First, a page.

RICHMOND, Va. (WRIC) — Virginia Gov. Glenn Youngkin (R) has asked for a review of a proposed Advanced Placement African American studies course rejected by Florida — to find whether it complies with his first executive order banning the teaching of “inherently divisive concepts.”
The move underscores the effort from Gov. Youngkin and Republicans in other states to focus on classroom lessons about race, history and gender, and to ban critical race theory — an academic framework based on the idea that racism is systemic and is perpetuated in society –from their education systems.
A dispute over the College Board’s proposed AP course — being piloted at 60 high schools across the country — ensued after the curriculum received heavy criticism from Florida Gov. Ron DeSantis (R), who blocked it from being taught in the state.
Gov. DeSantis’ administration claimed the curriculum first proposed by the College Board was “inexplicably contrary” to state law and lacked “educational value.” DeSantis, seen as one of the top potential 2024 GOP presidential contenders, faced backlash from advocates and lawmakers who said the decision kept students from knowing “the whole story” of the nation’s history.
Gov. Youngkin, another potential 2024 presidential hopeful, asked Virginia’s Secretary of Education Aimee Guidera to examine whether the course clashes with his executive order “after numerous reports about draft course content,” according to his spokeswoman Macaulay Porter.
Youngkin’s first executive order, which he signed not long after taking office, called for the end of “the use of divisive concepts, including Critical Race Theory, and to raise academic standards” in public education.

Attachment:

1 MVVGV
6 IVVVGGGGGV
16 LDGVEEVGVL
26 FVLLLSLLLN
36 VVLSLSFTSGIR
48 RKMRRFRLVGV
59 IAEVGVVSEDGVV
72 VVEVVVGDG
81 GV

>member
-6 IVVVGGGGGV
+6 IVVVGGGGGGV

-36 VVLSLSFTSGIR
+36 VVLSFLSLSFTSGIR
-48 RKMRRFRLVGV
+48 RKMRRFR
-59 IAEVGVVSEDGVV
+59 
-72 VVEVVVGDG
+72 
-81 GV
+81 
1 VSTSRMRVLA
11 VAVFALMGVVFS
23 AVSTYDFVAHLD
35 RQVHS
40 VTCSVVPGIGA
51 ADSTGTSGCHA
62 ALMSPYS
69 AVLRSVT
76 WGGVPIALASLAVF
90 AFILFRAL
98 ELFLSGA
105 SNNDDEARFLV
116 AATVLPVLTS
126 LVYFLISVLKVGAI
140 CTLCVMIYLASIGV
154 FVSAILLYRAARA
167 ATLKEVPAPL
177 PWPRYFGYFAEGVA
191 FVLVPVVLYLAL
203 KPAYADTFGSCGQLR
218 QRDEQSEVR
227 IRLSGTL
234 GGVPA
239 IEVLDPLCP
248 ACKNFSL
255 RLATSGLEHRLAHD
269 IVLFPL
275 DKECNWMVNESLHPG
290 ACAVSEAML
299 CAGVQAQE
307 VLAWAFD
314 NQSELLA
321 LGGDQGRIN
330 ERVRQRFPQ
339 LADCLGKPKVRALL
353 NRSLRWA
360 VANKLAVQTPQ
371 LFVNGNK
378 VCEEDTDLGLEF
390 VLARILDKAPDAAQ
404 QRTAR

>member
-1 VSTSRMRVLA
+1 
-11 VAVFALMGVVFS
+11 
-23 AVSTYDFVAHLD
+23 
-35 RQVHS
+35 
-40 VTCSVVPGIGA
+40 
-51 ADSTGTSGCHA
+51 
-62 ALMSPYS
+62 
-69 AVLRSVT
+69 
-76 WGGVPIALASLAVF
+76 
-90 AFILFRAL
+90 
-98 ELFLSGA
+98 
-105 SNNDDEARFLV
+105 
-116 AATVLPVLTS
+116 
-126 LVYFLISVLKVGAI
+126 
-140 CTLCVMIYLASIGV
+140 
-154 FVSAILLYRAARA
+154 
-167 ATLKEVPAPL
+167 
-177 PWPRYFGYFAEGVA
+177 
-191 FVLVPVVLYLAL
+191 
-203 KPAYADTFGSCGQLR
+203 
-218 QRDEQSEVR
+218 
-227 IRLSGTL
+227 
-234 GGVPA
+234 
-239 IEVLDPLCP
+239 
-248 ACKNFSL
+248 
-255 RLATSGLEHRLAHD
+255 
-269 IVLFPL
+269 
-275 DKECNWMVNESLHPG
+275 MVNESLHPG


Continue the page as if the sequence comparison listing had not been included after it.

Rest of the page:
Despite Youngkin’s focus on critical race theory during his campaign, the Virginia Department of Education said multiple times it was not part of the commonwealth’s K-12 curriculum.
Following DeSantis’ criticism, the College Board made changes to the course framework that drew objections, including the removal of teaching about Black scholars associated with critical race theory, Black queer studies, the reparations movement and intersectionality and activism. The board said the changes were not prompted by Florida’s objections.
In Virginia, local school districts determine which Advanced Placement courses are offered, not the state Board of Education. AP courses are elective, advanced-level classes that allow high schoolers to earn college credit.
Virginia’s review of the course, first reported by The Washington Post, comes as three other states examine the curriculum for potential conflicts with adopted education policies and laws.